What makes ADHD, Nonverbal Learning Disorder, and Autism Spectrum Disorder Brains Different

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Life can be a struggle for just about all of us at times. We all have our strengths and weaknesses; there are certain skills, like athletic ability, or an innate understanding of mechanical workings, that come effortlessly to some, and yet are painfully difficult for others. Those born with these advantages may take for granted how frustrating it is for people without them to try and succeed in these areas.

Children and adolescents with serious executive functioning deficits, Nonverbal Learning Disorder (NLD), or Autism Spectrum Disorder (ASD) struggle with certain skills, such as understanding the changing environment, picking up on nonverbal social cues, understanding different perspectives, and staying focused on the task at hand in a world that is increasingly full of distractions. This blog post will discuss what makes these brains different and will also take a deeper look into each of these learning disorders.

Attention Deficit Hyperactivity Disorder (ADHD)

ADHD is characterized by an inability to focus, overactive behavior, difficulty paying attention, and a lack of self-control. This often leads to academic struggles and strained family and peer relationships.

In most cases, treatment will include some combination of therapy, medication, parent training, and a classroom accommodations. Individuals with ADHD respond well to structure, rewards, and a simplified lifestyle with fewer choices and distractions.

Nonverbal Learning Disorder

Individuals with Nonverbal Learning Disorder are extremely verbal; they tend to be bright and articulate. They have difficulty when it comes to interpreting any information that is non-verbal, especially non-verbal social information. These students tend be very literal and have poor executive functioning abilities.

Because Nonverbal Learning Disorder can affect a child’s academic and social development, treatment can include a mix of occupational therapy, behavioral interventions, and social skills training. Medication may be helpful in treating the “symptoms” that co-occur with NLD, like inattention, moodiness and anxiety, but it does not address the core of the disorder.

Autism Spectrum Disorder

Autism Spectrum Disorder (ASD) leads to many specific academic, adaptive and social problems, but for high-functioning individuals with ASD, the main impediment is difficulty taking other perspectives. Often referred to as a deficit in “theory of mind,” these students have problems connecting with their family members and peers because they do not easily understand how others are different, unique or have something important to offer.  Another term that captures this deficit was coined by speech language pathologist, Michelle Garcia Winner. She called these students Impaired Perspective Takers. Michelle explains that though these students are generally quite strong verbally, they still have difficulty adjusting their own behavior based on what other people might be thinking.

Treatment for Autism Spectrum Disorder varies depending on an individual’s needs and what therapies they are most responsive to. There is no medication that directly treats the symptoms of Autism Spectrum Disorder; however, Applied Behavioral Analysis (ABA) is effective for people with more significant levels of impairment. ABA works by forming connections between a stimulus and a desired behavior; it can be effective in building basic academic, communication, and social skills.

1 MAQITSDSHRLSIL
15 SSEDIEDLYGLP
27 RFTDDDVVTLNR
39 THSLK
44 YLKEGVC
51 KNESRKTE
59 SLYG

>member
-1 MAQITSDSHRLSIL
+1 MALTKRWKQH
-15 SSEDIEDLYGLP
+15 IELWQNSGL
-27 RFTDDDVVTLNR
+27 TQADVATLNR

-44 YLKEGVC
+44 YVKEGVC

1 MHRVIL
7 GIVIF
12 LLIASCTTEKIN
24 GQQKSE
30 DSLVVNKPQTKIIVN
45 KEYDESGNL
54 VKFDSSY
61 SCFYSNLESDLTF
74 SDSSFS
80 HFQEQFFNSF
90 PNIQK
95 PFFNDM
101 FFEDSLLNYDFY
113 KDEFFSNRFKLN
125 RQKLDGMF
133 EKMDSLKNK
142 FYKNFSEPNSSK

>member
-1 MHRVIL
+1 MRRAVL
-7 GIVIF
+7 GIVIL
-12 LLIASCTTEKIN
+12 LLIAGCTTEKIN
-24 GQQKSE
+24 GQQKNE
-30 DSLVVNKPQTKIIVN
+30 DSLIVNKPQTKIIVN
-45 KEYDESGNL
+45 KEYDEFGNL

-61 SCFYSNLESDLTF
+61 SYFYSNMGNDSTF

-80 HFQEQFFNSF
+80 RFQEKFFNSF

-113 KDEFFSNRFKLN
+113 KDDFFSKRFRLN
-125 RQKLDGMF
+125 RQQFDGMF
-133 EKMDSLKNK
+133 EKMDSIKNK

For students who are higher functioning, there are a number of emerging approaches to help them appreciate human differences and understand the complexity of the social world. Some of these involve turning the student into an investigator to develop a better understanding of what they’re missing and then providing concrete examples or templates of how to engage in certain social behaviors. Many of these students have never experienced clear social “successes” and, when they finally discover that they can improve their interactions with other people, find it incredibly motivating and transformative.


The therapeutic community has put a great deal of energy into finding ways to help these students gain an equal footing. Pharmaceutical companies have developed medications that can reduce anxiety and improve focus. Many schools have programs with modified curriculums to accommodate these differences, and federal law mandates that schools seek out students with learning disabilities and work actively to make education accessible for them. While every child and adolescent is unique, there is some overlap in the symptoms and in the interventions between Autism Spectrum Disorder, ADHD, and Nonverbal Learning Disorder.

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About Vantage Point by Aspiro

Vantage Point is a specialized offshoot of Aspiro Adventure, the program that pioneered wilderness adventure therapy. Vantage Point focuses on helping students with executive function disorders, Autism Spectrum Disorders, and Nonverbal Learning Disorders, among others.

The Vantage Point programs are designed to build self-efficacy in our students through overwhelming mastery experiences – our students accomplish goals they never believed possible, which creates a belief that they are capable of changing their own lives for the better. We focus specifically on social dynamics and social skills to help our students connect with others and feel like they can be a part of the world. Experiential Learning is a tenet of our philosophy and our program. Paired with ongoing individual therapy and targeting specific areas for growth, our wilderness therapy programs are proven successful by outcome studies and are overseen by experienced Field Guides and clinical professionals